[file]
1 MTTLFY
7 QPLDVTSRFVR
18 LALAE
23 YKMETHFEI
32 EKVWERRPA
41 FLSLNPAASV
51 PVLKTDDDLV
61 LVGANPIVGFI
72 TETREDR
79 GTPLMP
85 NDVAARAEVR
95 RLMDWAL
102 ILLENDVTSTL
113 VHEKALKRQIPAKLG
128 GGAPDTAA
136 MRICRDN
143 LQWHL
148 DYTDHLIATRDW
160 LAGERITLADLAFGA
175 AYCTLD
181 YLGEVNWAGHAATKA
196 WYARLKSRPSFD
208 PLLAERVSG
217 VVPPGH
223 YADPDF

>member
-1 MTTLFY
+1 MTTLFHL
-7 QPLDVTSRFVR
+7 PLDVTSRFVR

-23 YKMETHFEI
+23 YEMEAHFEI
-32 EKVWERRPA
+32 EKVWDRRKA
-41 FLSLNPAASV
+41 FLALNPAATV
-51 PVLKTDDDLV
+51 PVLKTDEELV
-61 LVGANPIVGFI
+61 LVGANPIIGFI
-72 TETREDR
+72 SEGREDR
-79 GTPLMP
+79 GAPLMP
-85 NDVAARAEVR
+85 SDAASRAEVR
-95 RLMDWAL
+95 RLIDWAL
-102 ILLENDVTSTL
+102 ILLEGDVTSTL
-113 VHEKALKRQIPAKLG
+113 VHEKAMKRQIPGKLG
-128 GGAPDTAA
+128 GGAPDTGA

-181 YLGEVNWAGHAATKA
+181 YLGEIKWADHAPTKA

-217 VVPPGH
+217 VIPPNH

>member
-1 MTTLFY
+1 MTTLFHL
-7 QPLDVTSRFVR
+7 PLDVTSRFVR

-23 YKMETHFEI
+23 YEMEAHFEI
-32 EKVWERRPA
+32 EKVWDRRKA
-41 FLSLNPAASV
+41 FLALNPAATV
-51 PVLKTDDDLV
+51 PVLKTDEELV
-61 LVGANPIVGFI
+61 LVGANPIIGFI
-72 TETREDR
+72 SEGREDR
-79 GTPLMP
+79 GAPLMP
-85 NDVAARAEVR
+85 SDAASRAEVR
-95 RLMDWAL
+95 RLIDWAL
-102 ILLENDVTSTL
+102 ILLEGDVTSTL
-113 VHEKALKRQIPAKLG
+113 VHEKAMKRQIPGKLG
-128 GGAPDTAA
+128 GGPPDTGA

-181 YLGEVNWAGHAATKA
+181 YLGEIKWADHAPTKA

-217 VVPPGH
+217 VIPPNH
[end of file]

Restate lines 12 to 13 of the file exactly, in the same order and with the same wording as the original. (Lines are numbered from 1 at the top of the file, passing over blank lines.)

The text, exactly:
95 RLMDWAL
102 ILLENDVTSTL